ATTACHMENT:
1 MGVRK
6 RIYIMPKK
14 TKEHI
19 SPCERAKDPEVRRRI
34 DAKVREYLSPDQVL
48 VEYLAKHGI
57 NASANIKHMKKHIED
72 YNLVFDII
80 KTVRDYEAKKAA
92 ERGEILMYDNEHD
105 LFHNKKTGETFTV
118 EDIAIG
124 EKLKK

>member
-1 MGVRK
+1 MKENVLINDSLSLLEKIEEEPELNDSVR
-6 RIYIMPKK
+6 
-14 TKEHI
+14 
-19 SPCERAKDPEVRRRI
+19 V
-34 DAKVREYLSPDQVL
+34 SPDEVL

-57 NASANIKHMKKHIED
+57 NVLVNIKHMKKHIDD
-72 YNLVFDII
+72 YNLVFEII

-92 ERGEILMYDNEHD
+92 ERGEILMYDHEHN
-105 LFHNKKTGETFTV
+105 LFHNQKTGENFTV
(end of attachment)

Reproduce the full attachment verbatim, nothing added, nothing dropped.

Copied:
1 MGVRK
6 RIYIMPKK
14 TKEHI
19 SPCERAKDPEVRRRI
34 DAKVREYLSPDQVL
48 VEYLAKHGI
57 NASANIKHMKKHIED
72 YNLVFDII
80 KTVRDYEAKKAA
92 ERGEILMYDNEHD
105 LFHNKKTGETFTV
118 EDIAIG
124 EKLKK

>member
-1 MGVRK
+1 MKENVLINDSLSLLEKIEEEPELNDSVR
-6 RIYIMPKK
+6 
-14 TKEHI
+14 
-19 SPCERAKDPEVRRRI
+19 V
-34 DAKVREYLSPDQVL
+34 SPDEVL

-57 NASANIKHMKKHIED
+57 NVLVNIKHMKKHIDD
-72 YNLVFDII
+72 YNLVFEII

-92 ERGEILMYDNEHD
+92 ERGEILMYDHEHN
-105 LFHNKKTGETFTV
+105 LFHNQKTGENFTV